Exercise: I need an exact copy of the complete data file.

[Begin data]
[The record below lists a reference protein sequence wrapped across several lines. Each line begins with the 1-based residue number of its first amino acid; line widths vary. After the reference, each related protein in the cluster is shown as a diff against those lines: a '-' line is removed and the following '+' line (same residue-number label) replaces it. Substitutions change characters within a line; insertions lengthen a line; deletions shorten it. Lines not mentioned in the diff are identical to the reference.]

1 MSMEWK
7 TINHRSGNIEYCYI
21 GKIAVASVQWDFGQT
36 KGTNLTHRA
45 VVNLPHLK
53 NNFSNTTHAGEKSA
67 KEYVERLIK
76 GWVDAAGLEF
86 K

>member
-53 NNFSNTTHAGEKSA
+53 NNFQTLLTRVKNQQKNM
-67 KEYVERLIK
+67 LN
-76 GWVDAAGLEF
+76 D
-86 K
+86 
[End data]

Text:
[The record below lists a reference protein sequence wrapped across several lines. Each line begins with the 1-based residue number of its first amino acid; line widths vary. After the reference, each related protein in the cluster is shown as a diff against those lines: a '-' line is removed and the following '+' line (same residue-number label) replaces it. Substitutions change characters within a line; insertions lengthen a line; deletions shorten it. Lines not mentioned in the diff are identical to the reference.]

1 MSMEWK
7 TINHRSGNIEYCYI
21 GKIAVASVQWDFGQT
36 KGTNLTHRA
45 VVNLPHLK
53 NNFSNTTHAGEKSA
67 KEYVERLIK
76 GWVDAAGLEF
86 K

>member
-53 NNFSNTTHAGEKSA
+53 NNFQTLLTRVKNQQKNM
-67 KEYVERLIK
+67 LN
-76 GWVDAAGLEF
+76 D
-86 K
+86 